I had a very strict usher shut down the very tool that makes live tweeting possible. Do attendants have issues with Alec Baldwin and wireless devices? Luckily, I was able to take notes in a different fashion without getting booted out of the theatre. I won’t reveal my secrets.
Mr. Baldwin’s speech was an “attempt to distill [his own] relationship to the arts.”
He divided a period of over 50 years into three groups:
1. “Art is all around me but I don’t know what art is.”
2. “Art is all around me so maybe I should introduce myself.”
3. “So much art, so little time.”
Consider the details of your own childhood. Mr. Baldwin’s past is not too unlike our own, if we grew up in a middle class family, in an age of television, movies, and popular radio. What were the moments that triggered a deeper appreciation for art?
What parts of your early awakening made you want to know more about art? What things made you dream of being an artist? What inspired you to envision a path to the improbable?
I remember singing into a hairbrush, and wanting to be Olivia Newton-John. Mr. Baldwin shared as much.
Mr. Baldwin shared stories of wanting to know more about art; even at the risk of having his lack of education snubbed by those “more sophisticated.” Thank goodness the snobbery didn’t sway his curiosity.
Baldwin explained why he’s leaving a popular (and probably lucrative) TV show in order to soak up more art as he “has more years to look back on than ahead.”
Mr. Baldwin rounded out his personal story with a deep appreciation for arts administrators. My favorite quote from him tonight, “Raising the funds for those programs is an important as each note that is played.”
His speech ended with a resounded battle cry for the work ahead:
“Despite what I do for a living, despite the potential to be surrounded by creativity with what I do every day in my field, I get my art the way you get your art; as a ticket holder, as an audience member, as a patron. And although I may eventually get in a shorter line than some of you, my love of the arts and for the artists is no different than yours. And I want as many people as possible to experience that regardless of income, where you live, or whether or not we elected representatives who get it.”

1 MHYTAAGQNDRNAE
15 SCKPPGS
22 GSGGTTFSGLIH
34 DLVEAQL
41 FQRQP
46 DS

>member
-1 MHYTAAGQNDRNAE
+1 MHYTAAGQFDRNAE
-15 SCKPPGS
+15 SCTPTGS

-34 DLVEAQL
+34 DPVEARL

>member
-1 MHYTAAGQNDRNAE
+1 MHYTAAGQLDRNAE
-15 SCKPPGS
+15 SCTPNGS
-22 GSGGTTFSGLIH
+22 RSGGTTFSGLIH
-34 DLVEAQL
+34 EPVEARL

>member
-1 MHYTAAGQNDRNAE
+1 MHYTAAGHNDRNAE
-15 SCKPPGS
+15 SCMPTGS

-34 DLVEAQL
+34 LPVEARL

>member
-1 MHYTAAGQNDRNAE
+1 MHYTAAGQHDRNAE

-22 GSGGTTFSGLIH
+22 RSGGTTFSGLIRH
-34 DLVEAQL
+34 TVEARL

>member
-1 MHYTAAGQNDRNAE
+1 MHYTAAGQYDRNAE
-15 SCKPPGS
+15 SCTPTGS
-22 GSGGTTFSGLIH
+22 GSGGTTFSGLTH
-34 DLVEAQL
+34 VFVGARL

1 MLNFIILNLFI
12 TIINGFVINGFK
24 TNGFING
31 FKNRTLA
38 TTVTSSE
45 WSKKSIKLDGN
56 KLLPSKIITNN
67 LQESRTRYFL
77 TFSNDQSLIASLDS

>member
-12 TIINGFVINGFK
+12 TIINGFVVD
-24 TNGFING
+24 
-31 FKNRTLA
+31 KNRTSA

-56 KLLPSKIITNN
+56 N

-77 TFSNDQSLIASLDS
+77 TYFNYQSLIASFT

Maureen Dowd’s introduction was splendid: “Of course, we all know that Alec Baldwin has a problem of being completely incapable of expressing his feelings or sharing his emotions. He lives with the pressure of having a name associated with ‘being smokin’ hot.’”
Only a writer of her stature can combine A Streetcar Named Desire and “Schweddy Balls” in one sentence.
Will Alec Baldwin’s life be dramatically changed by yoga and his fiancee? “Zen and tranquil [from downward dog]? God, we hope not.” We need his mad genius.
Other Random Notes
The opening remarks from Hill Harper included two quotes:
– Bobby Kennedy: “The future does not belong to those who are fearful of bold projects and new ideas. But rather the future belongs to those who lend passion, reason, and courage into a personal commitment into the great ideas and enterprises of American Society.”
– Dr. Martin Luther King, Jr.: “We are all tied together in a garment of mutual destiny”
Tying both quotes together, Mr. Harper said, “The root of the word ‘courage’ is ‘coeur’, which means ‘heart.’ Many of us are linked because of our hearts.”
Prior to Harper, Dowd, and Baldwin, Ben Folds and YoungArts Alumni musicians performed two songs. The second stole my heart “I’m the Luckiest.”
While the song has become a new favorite for weddings, hearing the song again on Mr. Fold’s website, (Rocking in the Suburbs, track 12) and reflecting on Mr. Baldwin’s story—it truly made me realize how lucky I am to have been given the opportunities in my life to be saved and inspired by art.
As an arts advocate, I do my part to make sure others with me and after me have their opportunities, too.
(Editor’s Note: Stay tuned to ARTSblog for more posts related to Arts Advocacy Day 2012 and the Nancy Hanks Lecture on Arts & Public Policy in the coming days.)